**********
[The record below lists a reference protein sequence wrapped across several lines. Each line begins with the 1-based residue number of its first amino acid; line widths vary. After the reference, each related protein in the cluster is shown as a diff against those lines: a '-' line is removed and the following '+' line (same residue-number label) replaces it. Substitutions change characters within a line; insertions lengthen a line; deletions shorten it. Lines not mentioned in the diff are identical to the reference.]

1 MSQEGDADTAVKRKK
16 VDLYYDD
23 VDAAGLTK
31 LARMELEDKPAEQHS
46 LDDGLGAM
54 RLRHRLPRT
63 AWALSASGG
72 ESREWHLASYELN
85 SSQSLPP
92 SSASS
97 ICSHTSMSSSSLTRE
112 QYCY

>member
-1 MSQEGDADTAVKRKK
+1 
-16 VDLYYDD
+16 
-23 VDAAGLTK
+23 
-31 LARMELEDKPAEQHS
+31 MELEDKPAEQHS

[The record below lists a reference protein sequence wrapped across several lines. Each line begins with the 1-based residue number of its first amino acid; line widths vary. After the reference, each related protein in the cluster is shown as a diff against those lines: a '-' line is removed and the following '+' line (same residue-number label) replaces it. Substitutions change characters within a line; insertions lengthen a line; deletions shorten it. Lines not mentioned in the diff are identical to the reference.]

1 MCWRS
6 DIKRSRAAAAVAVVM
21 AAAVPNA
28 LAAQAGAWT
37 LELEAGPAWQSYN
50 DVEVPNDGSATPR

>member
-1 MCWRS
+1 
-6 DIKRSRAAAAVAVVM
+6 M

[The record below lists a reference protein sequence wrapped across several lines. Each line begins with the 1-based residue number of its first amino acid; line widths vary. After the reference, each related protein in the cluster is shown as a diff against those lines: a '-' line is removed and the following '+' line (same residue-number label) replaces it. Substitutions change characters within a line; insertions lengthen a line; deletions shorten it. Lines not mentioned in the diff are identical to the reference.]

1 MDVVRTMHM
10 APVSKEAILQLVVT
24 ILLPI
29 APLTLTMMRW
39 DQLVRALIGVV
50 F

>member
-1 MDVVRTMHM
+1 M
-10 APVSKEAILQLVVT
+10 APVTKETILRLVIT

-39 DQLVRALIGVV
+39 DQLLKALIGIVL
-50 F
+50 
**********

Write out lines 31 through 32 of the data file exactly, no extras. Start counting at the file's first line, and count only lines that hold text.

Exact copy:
-1 MCWRS
+1 